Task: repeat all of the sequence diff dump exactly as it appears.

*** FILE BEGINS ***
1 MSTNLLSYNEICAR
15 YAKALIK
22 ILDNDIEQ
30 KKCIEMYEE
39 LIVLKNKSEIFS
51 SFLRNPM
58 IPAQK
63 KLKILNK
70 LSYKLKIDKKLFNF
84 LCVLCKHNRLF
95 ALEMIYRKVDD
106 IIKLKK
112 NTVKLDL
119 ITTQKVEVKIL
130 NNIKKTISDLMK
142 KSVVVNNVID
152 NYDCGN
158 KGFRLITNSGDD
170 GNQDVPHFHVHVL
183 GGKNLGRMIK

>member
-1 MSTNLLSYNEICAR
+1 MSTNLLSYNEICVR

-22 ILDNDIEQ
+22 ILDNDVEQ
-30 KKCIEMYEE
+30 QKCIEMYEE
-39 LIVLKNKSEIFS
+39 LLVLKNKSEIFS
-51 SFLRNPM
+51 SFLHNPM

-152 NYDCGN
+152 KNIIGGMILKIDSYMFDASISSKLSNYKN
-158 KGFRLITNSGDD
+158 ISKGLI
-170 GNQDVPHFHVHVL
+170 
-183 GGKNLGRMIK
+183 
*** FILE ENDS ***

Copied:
1 MSTNLLSYNEICAR
15 YAKALIK
22 ILDNDIEQ
30 KKCIEMYEE
39 LIVLKNKSEIFS
51 SFLRNPM
58 IPAQK
63 KLKILNK
70 LSYKLKIDKKLFNF
84 LCVLCKHNRLF
95 ALEMIYRKVDD
106 IIKLKK
112 NTVKLDL
119 ITTQKVEVKIL
130 NNIKKTISDLMK
142 KSVVVNNVID
152 NYDCGN
158 KGFRLITNSGDD
170 GNQDVPHFHVHVL
183 GGKNLGRMIK

>member
-1 MSTNLLSYNEICAR
+1 MSTNLLSYNEICVR

-22 ILDNDIEQ
+22 ILDNDVEQ
-30 KKCIEMYEE
+30 QKCIEMYEE
-39 LIVLKNKSEIFS
+39 LLVLKNKSEIFS
-51 SFLRNPM
+51 SFLHNPM

-152 NYDCGN
+152 KNIIGGMILKIDSYMFDASISSKLSNYKN
-158 KGFRLITNSGDD
+158 ISKGLI
-170 GNQDVPHFHVHVL
+170 
-183 GGKNLGRMIK
+183 